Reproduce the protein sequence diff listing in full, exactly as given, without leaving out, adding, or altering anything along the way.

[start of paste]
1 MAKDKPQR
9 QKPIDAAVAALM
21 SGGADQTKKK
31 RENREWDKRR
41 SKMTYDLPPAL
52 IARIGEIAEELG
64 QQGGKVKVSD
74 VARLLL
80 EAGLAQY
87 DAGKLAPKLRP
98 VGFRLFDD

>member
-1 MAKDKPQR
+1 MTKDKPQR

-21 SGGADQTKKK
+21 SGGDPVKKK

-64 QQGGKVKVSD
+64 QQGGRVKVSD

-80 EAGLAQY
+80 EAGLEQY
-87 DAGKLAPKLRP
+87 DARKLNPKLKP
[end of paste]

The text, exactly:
1 MAKDKPQR
9 QKPIDAAVAALM
21 SGGADQTKKK
31 RENREWDKRR
41 SKMTYDLPPAL
52 IARIGEIAEELG
64 QQGGKVKVSD
74 VARLLL
80 EAGLAQY
87 DAGKLAPKLRP
98 VGFRLFDD

>member
-1 MAKDKPQR
+1 MTKDKPQR

-21 SGGADQTKKK
+21 SGGDPVKKK

-64 QQGGKVKVSD
+64 QQGGRVKVSD

-80 EAGLAQY
+80 EAGLEQY
-87 DAGKLAPKLRP
+87 DARKLNPKLKP